Time Complexity:

The best case input is an array that is already sorted. In this case insertion sort has a linear running time i.e., O(n).The simplest worst case input is an array sorted in reverse order,this gives insertion sort a quadratic running time i.e., O(n2).

PROGRAM:

def insertionsort(inputList):
for i in range(1, len(inputList)):
j = i-1
nxt_element = inputList[i]

Compare the current element with next one

    while (inputList[j] > nxt_element) and (j >= 0):
         inputList[j+1] = inputList[j]
         j=j-1
    inputList[j+1] = nxt_element
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list = [19,2,31,45,30,11,121,27]
insertionsort(list)
print(list)

  1. Selection Sort:

Selection sort is simplest of sorting algorithm. Selection sort is an in place comparison where we will keep iterating and building sorted new list from our given data. The smallest element is selected from the unsorted array and swapped with the leftmost element, and that element becomes a part of the sorted array. This process continues moving unsorted array boundary by one element to the right. Selection sort is not an efficient sorting method and is not used for larger data set.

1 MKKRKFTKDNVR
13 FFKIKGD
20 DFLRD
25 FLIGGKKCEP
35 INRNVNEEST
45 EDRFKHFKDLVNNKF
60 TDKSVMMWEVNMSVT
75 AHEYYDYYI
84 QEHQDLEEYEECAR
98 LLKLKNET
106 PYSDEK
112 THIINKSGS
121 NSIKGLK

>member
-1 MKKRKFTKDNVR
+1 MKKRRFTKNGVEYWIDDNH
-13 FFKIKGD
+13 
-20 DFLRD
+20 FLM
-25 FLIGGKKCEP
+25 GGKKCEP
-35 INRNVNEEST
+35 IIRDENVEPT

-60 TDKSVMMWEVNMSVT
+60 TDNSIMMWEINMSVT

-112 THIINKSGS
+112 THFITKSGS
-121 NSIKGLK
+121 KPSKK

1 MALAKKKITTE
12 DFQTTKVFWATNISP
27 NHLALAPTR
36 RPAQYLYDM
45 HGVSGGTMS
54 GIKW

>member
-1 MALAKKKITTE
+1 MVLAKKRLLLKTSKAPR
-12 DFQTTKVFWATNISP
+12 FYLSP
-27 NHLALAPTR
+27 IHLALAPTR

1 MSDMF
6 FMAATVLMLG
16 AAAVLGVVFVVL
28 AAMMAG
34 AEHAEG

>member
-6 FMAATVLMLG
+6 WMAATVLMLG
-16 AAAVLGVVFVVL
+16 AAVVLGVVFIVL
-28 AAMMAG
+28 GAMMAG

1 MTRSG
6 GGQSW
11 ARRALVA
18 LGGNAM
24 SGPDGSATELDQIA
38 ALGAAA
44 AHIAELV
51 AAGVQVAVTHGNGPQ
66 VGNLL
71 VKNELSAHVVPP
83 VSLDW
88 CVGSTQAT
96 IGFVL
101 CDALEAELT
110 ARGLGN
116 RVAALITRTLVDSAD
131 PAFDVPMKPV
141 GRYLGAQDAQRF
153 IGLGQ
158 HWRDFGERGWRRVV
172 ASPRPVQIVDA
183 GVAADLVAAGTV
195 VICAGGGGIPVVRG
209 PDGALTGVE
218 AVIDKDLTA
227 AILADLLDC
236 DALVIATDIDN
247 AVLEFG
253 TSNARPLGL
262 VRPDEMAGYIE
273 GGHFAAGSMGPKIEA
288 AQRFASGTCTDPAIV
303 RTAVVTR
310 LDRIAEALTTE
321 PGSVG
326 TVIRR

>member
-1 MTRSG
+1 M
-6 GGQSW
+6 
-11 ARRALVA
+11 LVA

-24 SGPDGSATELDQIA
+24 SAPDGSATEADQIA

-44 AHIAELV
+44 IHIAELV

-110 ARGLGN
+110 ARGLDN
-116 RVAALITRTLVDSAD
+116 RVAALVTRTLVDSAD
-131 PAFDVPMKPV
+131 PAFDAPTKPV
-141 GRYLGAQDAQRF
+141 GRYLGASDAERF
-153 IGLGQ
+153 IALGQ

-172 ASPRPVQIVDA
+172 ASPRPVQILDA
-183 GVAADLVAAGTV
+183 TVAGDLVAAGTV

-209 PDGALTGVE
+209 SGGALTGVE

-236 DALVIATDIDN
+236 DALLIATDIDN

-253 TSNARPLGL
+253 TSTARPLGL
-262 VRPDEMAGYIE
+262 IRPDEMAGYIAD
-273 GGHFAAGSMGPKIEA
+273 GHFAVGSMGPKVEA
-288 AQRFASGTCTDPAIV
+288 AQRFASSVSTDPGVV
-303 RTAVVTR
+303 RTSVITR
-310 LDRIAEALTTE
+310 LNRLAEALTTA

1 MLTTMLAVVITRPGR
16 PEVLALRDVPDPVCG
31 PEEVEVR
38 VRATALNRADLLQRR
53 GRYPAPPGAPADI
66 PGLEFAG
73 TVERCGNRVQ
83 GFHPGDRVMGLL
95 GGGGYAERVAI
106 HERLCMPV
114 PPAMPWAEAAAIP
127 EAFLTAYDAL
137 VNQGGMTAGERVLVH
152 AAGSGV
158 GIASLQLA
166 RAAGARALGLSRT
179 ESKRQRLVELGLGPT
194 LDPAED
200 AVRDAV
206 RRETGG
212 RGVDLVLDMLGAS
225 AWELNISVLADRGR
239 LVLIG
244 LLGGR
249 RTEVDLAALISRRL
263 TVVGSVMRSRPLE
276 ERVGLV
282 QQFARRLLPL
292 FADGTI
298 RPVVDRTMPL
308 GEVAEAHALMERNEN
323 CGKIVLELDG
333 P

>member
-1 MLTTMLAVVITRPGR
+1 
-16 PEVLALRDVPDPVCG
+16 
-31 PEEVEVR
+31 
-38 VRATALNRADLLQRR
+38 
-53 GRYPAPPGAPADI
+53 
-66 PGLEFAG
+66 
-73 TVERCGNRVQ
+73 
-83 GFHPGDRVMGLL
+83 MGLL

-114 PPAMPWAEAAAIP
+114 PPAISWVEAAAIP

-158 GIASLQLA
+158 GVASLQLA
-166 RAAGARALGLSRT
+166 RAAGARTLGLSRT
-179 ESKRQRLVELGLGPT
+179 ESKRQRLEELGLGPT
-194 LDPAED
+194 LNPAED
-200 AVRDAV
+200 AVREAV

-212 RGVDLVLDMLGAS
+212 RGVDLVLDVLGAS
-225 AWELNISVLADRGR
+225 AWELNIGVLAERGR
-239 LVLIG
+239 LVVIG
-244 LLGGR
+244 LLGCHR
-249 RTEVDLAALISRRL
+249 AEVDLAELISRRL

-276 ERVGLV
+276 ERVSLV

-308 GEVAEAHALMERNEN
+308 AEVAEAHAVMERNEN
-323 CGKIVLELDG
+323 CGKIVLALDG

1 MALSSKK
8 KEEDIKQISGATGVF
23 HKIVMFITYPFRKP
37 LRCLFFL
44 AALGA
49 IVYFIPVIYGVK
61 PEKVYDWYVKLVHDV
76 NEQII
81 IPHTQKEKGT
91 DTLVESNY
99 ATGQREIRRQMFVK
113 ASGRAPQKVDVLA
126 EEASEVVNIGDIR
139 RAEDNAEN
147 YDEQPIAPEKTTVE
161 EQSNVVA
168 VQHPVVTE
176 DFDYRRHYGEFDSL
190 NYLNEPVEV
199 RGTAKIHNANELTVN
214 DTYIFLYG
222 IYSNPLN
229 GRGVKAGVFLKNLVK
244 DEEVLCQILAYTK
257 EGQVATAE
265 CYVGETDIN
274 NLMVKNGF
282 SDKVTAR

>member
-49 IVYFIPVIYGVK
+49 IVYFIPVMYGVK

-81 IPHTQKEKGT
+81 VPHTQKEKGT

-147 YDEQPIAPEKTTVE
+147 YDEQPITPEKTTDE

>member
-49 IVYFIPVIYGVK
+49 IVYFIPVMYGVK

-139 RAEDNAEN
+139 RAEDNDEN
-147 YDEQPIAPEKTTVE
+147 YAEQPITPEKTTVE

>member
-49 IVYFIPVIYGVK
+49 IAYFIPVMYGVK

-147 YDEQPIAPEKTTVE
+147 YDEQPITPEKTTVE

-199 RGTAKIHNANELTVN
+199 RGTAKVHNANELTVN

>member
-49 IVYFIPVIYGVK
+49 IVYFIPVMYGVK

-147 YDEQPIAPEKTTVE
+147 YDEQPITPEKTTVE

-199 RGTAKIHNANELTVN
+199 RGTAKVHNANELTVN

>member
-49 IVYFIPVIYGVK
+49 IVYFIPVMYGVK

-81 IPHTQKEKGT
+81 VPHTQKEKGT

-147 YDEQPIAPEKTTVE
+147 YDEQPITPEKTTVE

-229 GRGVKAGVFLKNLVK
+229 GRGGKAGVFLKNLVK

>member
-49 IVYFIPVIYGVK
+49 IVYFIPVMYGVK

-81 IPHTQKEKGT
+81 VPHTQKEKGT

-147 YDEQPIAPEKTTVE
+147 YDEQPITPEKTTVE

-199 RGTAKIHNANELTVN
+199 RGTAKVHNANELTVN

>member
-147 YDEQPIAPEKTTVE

Time Complexity:

In the worst case,outer loop executes N-1 time and inner loop executes N-i-1 comparisons. (n-1)+(n-2)+…+2+1=n*(n-1)/2 = O(n2) The worst case occurs if the array is already sorted in descending order.The Best Case is O(n2).The Average Case is O(n2).

PROGRAM:

def selectionsort(input_list):

for idx in range(len(input_list)):

    min_idx = idx
    for j in range( idx +1, len(input_list)):
        if input_list[min_idx] > input_list[j]:
            min_idx = j
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Swap the minimum value with the compared value

    input_list[idx], input_list[min_idx] = input_list[min_idx], input_list[idx]
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l = [19,2,31,45,30,11,121,27]
selectionsort(l)
print(l)

5.Quick Sort:

Quick sort is highly efficient sorting algorithm which is often used for large data sets. Quick sort is based upon partitioning list into smaller lists (based on pivot point). Elements are arranged on basis of whether they are smaller or larger than pivot.

Time Complexity:

Worst Case Time Complexity of Quick sort is O(n2).Best Case and Average Time Complexity is O(nlogn).

PROGRAM:

divide function

def partition(arr,low,high):
i = ( low-1 )
pivot = arr[high] # pivot element
for j in range(low , high):
# If current element is smaller
if arr[j] <= pivot:
# increment
i = i+1
arr[i],arr[j] = arr[j],arr[i]
arr[i+1],arr[high] = arr[high],arr[i+1]
return ( i+1 )

sort

def quickSort(arr,low,high):
if low < high:
# index
pi = partition(arr,low,high)
# sort the partitions
quickSort(arr, low, pi-1)
quickSort(arr, pi+1, high)

main

arr = [2,5,3,8,6,5,4,7]
n = len(arr)
quickSort(arr,0,n-1)
for i in range(n):
print (arr[i],end=" ")